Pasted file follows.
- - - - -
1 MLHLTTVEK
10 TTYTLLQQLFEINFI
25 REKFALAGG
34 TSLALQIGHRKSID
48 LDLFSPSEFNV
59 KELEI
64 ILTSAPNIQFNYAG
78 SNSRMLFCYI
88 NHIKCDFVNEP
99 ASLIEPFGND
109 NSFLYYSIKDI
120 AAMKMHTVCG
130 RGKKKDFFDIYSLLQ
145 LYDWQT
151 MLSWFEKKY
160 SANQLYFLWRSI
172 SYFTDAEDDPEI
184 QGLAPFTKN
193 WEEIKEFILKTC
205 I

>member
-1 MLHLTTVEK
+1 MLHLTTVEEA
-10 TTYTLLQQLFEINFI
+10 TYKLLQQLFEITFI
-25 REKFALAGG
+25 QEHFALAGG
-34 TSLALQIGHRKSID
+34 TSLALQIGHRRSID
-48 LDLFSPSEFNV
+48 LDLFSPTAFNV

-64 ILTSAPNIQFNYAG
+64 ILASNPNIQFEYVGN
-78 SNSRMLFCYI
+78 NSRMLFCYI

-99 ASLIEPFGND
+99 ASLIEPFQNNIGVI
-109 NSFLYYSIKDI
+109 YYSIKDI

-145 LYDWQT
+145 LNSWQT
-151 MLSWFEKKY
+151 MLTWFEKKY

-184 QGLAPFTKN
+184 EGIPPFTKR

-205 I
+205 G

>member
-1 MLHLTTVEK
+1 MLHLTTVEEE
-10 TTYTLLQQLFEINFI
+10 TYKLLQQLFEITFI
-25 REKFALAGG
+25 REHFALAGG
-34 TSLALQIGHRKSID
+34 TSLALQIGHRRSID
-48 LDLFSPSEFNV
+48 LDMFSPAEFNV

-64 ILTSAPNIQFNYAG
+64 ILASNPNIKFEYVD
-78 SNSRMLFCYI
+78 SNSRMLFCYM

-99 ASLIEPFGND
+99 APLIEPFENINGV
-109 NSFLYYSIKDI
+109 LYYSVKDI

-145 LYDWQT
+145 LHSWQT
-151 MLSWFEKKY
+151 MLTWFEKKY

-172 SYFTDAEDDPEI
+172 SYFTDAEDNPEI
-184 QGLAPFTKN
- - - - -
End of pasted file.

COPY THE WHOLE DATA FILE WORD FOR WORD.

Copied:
1 MLHLTTVEK
10 TTYTLLQQLFEINFI
25 REKFALAGG
34 TSLALQIGHRKSID
48 LDLFSPSEFNV
59 KELEI
64 ILTSAPNIQFNYAG
78 SNSRMLFCYI
88 NHIKCDFVNEP
99 ASLIEPFGND
109 NSFLYYSIKDI
120 AAMKMHTVCG
130 RGKKKDFFDIYSLLQ
145 LYDWQT
151 MLSWFEKKY
160 SANQLYFLWRSI
172 SYFTDAEDDPEI
184 QGLAPFTKN
193 WEEIKEFILKTC
205 I

>member
-1 MLHLTTVEK
+1 MLHLTTVEEA
-10 TTYTLLQQLFEINFI
+10 TYKLLQQLFEITFI
-25 REKFALAGG
+25 QEHFALAGG
-34 TSLALQIGHRKSID
+34 TSLALQIGHRRSID
-48 LDLFSPSEFNV
+48 LDLFSPTAFNV

-64 ILTSAPNIQFNYAG
+64 ILASNPNIQFEYVGN
-78 SNSRMLFCYI
+78 NSRMLFCYI

-99 ASLIEPFGND
+99 ASLIEPFQNNIGVI
-109 NSFLYYSIKDI
+109 YYSIKDI

-145 LYDWQT
+145 LNSWQT
-151 MLSWFEKKY
+151 MLTWFEKKY

-184 QGLAPFTKN
+184 EGIPPFTKR

-205 I
+205 G

>member
-1 MLHLTTVEK
+1 MLHLTTVEEE
-10 TTYTLLQQLFEINFI
+10 TYKLLQQLFEITFI
-25 REKFALAGG
+25 REHFALAGG
-34 TSLALQIGHRKSID
+34 TSLALQIGHRRSID
-48 LDLFSPSEFNV
+48 LDMFSPAEFNV

-64 ILTSAPNIQFNYAG
+64 ILASNPNIKFEYVD
-78 SNSRMLFCYI
+78 SNSRMLFCYM

-99 ASLIEPFGND
+99 APLIEPFENINGV
-109 NSFLYYSIKDI
+109 LYYSVKDI

-145 LYDWQT
+145 LHSWQT
-151 MLSWFEKKY
+151 MLTWFEKKY

-172 SYFTDAEDDPEI
+172 SYFTDAEDNPEI
-184 QGLAPFTKN